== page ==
There are plenty of people out there at the moment promising farmers an organic/biodynamic/permaculture nirvana. “Use less fertiliser, restore soils, improve animal health and fertility,” they cry. That’s a very attractive set of propositions to a dairy farmer like me and I have been tinkering around the edges, listening, sifting and learning.
Although alternative farming practices have been around for centuries, they’ve never been commercialised and marketed to the mainstream in the way they are today. In my experience, with that marketing has come some very questionable “experts”. I guess it’s like any emerging school of thought – there will be a mix of true visionaries, snake oil salesmen, good practitioners and fools. The trick is to work out who’s who!
Yet it seems almost every proponent of these alternative farming movements does have something to offer. Composting, for example, is a great way to improve the biological health and structure of our soils and this seems to be a universal tenet of all the alternative farming philosophies. It also resonates with me as a gardener. If I could afford to, I would “garden” the entire 500 acres but the intensive treatment we give our veggie plots is not feasible on such a large scale. Whatever we do has to be manageable.
I was all set to do an 11 hectare composting trial this year until a set of logistical nightmares stopped me in my tracks. The plan was to deep rip the soil, add lime and then hay soaked with effluent on one half of the paddock, while using more conventional treatments on the other half. I am almost certain it would have been a great success, so will have another go next season.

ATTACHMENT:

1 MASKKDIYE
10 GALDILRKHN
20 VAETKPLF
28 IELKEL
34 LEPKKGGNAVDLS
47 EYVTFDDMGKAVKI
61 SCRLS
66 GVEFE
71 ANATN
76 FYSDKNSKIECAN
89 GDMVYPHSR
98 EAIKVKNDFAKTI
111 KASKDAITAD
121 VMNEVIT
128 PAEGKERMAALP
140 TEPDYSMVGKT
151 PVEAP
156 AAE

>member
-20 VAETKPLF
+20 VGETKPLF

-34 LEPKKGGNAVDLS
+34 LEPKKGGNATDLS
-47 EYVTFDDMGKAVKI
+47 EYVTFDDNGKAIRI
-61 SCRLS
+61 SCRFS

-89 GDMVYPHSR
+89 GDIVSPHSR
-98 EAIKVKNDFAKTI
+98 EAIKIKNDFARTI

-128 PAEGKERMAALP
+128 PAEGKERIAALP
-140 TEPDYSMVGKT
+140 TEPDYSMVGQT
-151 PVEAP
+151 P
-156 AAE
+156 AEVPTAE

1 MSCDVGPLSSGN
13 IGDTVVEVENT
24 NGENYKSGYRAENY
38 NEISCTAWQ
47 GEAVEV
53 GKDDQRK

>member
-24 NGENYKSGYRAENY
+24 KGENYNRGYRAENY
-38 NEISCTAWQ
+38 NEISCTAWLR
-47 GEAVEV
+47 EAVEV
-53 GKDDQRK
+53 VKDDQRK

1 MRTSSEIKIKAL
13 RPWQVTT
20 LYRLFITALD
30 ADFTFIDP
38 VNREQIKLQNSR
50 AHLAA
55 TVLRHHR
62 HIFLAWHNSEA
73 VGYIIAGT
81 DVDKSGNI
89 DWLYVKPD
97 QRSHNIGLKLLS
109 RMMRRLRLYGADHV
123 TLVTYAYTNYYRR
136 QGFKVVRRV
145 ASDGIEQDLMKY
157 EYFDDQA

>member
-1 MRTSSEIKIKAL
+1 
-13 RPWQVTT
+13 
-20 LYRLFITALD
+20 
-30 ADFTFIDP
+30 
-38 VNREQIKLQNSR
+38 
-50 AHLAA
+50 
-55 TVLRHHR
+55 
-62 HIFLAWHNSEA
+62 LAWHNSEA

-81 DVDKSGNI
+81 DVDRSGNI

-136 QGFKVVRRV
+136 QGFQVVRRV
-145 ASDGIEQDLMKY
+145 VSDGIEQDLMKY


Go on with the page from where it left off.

I think it will work best on our most troublesome soils. Some parts of the farm have a layer of compacted soil or “hard pan” caused by an acidic reaction, which prevents water from penetrating deeply. This means that those paddocks get very wet soon after rain but dry out extremely quickly. I’m aiming to break down that layer to increase the plant available water capacity of the soil. Paddocks of this type that are due for renovation have been deep ripped, limed and planted to oats, which have long, quick-growing roots. In the last couple of seasons, I’ve found that deep-ripped paddocks planted to long-rooted plants like brassicas and oats have remained more permeable than those planted immediately to rye grass.
I’ll keep on learning more about alternative farming techniques (with ears and eyes open) and gradually trial them on farm.
2 thoughts on “False messiahs of the soil”
It is indeed very rewarding to see tired soils spring to life due to the fruits of your labour
When we took over our second farm we had three paddocks that had been degraded by years and years of rotary hoeing as was common practice 30 years ago
We planted a mix of lucerne, clover, brassicas and plantain which both fixed nitrogen and tapped into sub surface water and wow what a difference. pH has risen and organic matter building and the zoo of sub surface micro-organisms is multiplying day by day
Good luck with your pasture trials Marian innovators like you are just what the dairy industry needs
I would love to follow your lead with lucerne but the only spots that have a suitably low level of aluminium are our gorgeous river flats that are already thriving. How did you go controlling the weeds in this mix?
Thanks for sharing your success story! It’s very encouraging to hear what’s worked.